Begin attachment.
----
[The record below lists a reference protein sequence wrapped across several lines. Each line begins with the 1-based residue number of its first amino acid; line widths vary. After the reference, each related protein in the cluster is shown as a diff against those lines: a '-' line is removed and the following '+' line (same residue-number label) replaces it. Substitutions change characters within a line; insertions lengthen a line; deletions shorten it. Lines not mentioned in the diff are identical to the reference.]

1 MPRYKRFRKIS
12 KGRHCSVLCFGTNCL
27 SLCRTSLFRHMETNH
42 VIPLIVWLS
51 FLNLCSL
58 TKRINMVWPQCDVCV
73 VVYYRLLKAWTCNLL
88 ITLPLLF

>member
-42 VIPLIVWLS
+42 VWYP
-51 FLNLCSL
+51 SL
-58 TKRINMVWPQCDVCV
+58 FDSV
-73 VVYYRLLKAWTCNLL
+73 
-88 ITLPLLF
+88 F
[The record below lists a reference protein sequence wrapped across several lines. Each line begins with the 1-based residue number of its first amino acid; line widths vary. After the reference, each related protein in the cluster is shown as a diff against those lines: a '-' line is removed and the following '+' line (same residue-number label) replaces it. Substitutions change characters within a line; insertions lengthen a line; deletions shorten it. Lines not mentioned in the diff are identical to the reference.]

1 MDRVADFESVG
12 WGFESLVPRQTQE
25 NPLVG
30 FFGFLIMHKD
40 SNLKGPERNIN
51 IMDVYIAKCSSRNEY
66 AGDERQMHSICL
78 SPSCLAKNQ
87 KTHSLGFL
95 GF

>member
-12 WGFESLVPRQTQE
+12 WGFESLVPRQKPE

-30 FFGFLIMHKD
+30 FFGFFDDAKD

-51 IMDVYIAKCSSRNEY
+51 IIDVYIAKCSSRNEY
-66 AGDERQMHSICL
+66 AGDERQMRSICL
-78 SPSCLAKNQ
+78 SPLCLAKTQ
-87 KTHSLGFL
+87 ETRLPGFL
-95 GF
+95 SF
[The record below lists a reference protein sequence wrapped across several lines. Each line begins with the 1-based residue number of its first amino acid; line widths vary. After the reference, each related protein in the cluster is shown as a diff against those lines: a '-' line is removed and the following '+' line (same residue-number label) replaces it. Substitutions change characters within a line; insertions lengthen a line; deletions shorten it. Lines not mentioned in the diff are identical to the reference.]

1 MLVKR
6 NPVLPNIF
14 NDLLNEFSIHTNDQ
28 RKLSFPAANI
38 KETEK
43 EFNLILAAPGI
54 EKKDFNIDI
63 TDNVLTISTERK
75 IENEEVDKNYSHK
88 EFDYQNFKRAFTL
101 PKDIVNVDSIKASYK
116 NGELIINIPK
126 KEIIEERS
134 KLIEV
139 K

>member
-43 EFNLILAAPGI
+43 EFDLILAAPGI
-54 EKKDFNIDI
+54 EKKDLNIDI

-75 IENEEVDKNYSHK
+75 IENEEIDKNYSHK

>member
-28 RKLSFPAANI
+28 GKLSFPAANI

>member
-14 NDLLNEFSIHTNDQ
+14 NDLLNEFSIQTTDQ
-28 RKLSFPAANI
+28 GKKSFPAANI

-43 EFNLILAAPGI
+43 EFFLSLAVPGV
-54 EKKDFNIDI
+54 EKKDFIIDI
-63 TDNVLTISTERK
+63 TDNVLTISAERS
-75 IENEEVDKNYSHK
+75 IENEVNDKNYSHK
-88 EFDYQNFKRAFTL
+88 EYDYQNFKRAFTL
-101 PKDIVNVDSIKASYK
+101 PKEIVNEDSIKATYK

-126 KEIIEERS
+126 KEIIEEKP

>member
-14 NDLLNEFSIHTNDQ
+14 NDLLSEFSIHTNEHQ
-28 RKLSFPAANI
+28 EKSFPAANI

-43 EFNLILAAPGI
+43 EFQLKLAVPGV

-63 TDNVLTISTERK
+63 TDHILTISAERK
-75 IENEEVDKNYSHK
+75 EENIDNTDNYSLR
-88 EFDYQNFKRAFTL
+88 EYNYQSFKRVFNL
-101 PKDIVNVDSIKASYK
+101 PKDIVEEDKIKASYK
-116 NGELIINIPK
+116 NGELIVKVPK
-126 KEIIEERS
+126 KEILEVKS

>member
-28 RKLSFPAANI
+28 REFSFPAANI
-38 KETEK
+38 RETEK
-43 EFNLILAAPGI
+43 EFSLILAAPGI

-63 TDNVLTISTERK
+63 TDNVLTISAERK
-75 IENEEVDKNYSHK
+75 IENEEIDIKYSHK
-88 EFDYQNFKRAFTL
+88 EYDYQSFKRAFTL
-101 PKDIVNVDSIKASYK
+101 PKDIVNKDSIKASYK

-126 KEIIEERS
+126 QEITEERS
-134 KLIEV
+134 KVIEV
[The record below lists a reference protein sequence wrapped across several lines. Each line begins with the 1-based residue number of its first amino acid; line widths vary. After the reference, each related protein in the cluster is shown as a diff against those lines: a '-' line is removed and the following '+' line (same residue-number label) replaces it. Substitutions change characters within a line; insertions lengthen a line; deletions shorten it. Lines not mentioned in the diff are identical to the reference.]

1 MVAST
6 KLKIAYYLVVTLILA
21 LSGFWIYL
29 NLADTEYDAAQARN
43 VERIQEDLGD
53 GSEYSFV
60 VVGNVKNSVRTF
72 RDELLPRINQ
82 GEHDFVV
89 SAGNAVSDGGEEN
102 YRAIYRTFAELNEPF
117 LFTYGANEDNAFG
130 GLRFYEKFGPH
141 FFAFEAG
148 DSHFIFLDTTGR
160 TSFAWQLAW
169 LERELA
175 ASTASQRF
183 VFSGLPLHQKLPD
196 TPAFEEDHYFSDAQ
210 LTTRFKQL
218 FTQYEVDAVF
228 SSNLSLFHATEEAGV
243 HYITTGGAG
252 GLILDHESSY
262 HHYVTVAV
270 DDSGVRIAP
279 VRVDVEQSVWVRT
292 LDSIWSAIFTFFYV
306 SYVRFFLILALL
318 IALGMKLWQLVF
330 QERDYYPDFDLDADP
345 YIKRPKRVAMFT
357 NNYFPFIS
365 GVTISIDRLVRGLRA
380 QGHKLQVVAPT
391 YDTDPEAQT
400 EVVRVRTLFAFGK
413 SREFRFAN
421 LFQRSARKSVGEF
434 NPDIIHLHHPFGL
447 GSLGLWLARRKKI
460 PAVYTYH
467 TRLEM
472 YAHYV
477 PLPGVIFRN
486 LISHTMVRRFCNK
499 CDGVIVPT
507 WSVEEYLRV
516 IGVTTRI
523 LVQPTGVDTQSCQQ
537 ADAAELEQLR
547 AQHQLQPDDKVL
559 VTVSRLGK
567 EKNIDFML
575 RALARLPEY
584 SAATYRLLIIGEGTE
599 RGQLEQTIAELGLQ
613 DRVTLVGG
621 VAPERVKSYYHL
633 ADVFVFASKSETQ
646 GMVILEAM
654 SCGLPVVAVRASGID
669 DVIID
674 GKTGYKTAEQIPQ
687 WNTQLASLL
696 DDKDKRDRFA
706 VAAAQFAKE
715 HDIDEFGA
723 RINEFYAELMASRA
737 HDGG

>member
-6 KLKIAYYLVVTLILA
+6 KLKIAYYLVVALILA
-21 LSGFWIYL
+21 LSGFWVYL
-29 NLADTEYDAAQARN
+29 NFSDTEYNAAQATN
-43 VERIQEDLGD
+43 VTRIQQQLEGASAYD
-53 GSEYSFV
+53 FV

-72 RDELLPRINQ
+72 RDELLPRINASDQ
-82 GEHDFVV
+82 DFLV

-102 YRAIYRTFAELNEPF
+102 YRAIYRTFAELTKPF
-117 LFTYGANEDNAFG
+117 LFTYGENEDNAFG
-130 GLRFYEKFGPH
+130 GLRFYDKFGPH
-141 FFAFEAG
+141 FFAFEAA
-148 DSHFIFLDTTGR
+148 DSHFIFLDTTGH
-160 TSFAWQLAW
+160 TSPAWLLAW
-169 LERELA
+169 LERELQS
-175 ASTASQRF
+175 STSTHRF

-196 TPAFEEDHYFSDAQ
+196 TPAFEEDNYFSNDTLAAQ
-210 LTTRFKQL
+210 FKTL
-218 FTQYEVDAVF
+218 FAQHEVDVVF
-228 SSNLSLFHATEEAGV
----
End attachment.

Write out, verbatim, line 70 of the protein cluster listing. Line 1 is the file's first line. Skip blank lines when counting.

>member